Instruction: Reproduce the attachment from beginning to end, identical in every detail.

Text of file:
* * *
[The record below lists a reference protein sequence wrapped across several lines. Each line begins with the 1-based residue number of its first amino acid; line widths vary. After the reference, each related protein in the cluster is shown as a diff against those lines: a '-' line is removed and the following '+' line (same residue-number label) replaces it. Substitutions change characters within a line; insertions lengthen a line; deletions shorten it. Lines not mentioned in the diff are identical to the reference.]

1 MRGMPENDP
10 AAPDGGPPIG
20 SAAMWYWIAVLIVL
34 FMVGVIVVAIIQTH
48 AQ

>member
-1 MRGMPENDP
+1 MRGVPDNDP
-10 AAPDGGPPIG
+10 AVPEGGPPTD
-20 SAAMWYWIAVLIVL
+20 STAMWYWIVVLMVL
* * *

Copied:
[The record below lists a reference protein sequence wrapped across several lines. Each line begins with the 1-based residue number of its first amino acid; line widths vary. After the reference, each related protein in the cluster is shown as a diff against those lines: a '-' line is removed and the following '+' line (same residue-number label) replaces it. Substitutions change characters within a line; insertions lengthen a line; deletions shorten it. Lines not mentioned in the diff are identical to the reference.]

1 MRGMPENDP
10 AAPDGGPPIG
20 SAAMWYWIAVLIVL
34 FMVGVIVVAIIQTH
48 AQ

>member
-1 MRGMPENDP
+1 MRGVPDNDP
-10 AAPDGGPPIG
+10 AVPEGGPPTD
-20 SAAMWYWIAVLIVL
+20 STAMWYWIVVLMVL